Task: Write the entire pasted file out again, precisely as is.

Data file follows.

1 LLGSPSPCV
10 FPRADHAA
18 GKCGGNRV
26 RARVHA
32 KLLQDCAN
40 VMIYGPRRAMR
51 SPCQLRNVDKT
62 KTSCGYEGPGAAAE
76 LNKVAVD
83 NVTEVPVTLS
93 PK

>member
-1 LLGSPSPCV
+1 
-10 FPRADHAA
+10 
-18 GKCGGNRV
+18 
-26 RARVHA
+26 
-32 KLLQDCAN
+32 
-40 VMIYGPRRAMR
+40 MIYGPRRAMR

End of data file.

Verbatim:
1 LLGSPSPCV
10 FPRADHAA
18 GKCGGNRV
26 RARVHA
32 KLLQDCAN
40 VMIYGPRRAMR
51 SPCQLRNVDKT
62 KTSCGYEGPGAAAE
76 LNKVAVD
83 NVTEVPVTLS
93 PK

>member
-1 LLGSPSPCV
+1 
-10 FPRADHAA
+10 
-18 GKCGGNRV
+18 
-26 RARVHA
+26 
-32 KLLQDCAN
+32 
-40 VMIYGPRRAMR
+40 MIYGPRRAMR